IL lawmakers introduce bill to legalize marijuana

Lawmakers introduce bills calling for marijuana legalization, taxation

Illinois lawmakers introduce bill to legalize recreational marijuana for adults

New bills introduced by two Chicago Democrats would legalize recreational marijuana cultivation and usage in IL.

"Marijuana prohibition is a quagmire that creates far more problems than it prevents", Cassidy said.

State Rep. Kelly Cassidy, D-Chicago, filed an amendment to House Bill 2353 that would make it legal for person older than 21 to buy and consume cannabis, which, under the legislation, would be regulated and taxed like alcohol.

This would be at a tax rate of 50-dollars per ounce at the wholesale level.

If approved, the plan would make IL the first state in the Midwest to allow the general public, including out-of-state visitors, to buy marijuana, though it would remain illegal to transport it across state lines. Out-of-state residents will be able to have up to 14 grams, or a half-ounce.

The group Marijuana Policy Project estimates sales could generate between $349 million and $699 million a year in the state.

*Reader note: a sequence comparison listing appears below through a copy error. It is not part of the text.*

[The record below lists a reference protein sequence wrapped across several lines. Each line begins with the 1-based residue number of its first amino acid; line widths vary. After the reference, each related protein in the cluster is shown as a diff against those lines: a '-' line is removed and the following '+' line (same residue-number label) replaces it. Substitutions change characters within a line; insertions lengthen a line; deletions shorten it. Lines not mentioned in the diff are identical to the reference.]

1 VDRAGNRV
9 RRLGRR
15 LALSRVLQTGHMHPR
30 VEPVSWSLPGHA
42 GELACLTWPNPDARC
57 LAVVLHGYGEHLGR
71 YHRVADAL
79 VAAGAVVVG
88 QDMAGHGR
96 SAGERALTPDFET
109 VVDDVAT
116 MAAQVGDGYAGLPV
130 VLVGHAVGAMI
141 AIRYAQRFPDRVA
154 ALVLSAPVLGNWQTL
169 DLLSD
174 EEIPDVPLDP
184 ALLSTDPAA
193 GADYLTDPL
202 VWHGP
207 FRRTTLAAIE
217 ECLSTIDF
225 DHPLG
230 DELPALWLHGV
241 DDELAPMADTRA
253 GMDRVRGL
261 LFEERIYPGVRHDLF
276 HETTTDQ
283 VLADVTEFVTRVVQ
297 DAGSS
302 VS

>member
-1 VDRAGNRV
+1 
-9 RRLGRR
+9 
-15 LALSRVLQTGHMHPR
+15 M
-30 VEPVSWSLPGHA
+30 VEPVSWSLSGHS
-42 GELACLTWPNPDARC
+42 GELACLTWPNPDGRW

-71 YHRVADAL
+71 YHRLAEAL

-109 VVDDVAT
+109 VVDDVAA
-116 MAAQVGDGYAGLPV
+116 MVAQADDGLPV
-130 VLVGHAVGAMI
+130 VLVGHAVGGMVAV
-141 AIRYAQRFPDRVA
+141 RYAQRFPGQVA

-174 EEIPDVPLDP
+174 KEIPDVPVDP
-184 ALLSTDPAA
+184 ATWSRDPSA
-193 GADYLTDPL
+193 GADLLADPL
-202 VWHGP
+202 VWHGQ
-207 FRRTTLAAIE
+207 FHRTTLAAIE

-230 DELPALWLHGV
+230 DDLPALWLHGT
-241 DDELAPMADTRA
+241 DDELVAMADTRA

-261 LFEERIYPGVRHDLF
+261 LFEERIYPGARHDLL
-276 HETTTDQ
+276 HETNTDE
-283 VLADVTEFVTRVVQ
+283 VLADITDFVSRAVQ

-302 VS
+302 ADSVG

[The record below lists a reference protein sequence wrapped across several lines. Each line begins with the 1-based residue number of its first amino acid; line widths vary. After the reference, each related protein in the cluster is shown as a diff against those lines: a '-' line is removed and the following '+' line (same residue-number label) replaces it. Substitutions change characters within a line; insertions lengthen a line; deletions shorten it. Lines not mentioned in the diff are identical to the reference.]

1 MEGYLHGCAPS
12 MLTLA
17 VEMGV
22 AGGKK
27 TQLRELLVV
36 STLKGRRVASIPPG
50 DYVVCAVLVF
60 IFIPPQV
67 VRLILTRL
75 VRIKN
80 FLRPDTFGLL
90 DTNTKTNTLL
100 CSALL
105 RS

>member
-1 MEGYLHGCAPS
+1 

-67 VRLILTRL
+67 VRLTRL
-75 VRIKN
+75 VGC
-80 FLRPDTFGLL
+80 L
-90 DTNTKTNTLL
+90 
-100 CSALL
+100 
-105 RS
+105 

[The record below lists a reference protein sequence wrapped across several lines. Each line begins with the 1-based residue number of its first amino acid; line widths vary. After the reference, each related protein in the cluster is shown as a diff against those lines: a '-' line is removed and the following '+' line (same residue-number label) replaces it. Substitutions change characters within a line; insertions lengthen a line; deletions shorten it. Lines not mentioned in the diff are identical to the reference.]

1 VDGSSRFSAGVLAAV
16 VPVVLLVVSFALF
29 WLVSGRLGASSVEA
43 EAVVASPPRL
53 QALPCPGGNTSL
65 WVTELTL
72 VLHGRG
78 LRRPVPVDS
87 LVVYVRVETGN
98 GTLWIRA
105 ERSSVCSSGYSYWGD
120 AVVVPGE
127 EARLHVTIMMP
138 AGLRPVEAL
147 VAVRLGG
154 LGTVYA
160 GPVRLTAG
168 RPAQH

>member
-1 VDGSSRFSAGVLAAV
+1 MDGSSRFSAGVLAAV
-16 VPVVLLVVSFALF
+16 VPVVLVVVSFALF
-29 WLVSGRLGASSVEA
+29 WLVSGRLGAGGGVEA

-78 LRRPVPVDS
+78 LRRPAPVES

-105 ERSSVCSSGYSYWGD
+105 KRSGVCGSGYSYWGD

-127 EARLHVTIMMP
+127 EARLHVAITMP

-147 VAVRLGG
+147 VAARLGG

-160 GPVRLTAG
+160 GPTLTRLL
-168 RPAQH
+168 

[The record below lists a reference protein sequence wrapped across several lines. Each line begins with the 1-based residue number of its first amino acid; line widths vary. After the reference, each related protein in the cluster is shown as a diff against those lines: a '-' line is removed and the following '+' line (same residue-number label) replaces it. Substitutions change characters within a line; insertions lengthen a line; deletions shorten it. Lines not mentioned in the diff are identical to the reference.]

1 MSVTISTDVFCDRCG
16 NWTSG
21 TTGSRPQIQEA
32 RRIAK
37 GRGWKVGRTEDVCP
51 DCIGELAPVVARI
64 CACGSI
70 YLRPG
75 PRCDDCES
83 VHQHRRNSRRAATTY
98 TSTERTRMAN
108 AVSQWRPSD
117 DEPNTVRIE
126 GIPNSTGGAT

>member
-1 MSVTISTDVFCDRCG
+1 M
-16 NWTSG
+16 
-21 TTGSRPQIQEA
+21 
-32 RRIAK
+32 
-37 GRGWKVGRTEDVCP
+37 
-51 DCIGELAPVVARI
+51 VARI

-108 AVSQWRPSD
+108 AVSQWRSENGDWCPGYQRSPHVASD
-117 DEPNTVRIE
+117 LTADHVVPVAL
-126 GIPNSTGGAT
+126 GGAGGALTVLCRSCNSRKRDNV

Advocates have cited successes from Colorado's marijuana legalization, including the amount of revenue the proposal could generate for the state.

"It is clear that individuals across the nation are receptive to purchasing marijuana through a legal market", Sen.

In a release, Representative Cassidy states, "Marijuana prohibition is a quagmire that creates far more problems than it prevents", and that "Several states have adopted sensible alternatives to prohibition, and it is time for IL to develop its own exit strategy".

"Prohibition is a financial hole in the ground and we should stop throwing taxpayer dollars into it", she said.

The legislation would impose a special 23.65 percent sales tax on all marijuana and marijuana products at retail.

Gov. Bruce Rauner and House Speaker Michael Madigan reserved judgment, as they typically do with new bills. It would still be illegal to drive while under the influence of marijuana, and employers could still regulate its use in the workplace.

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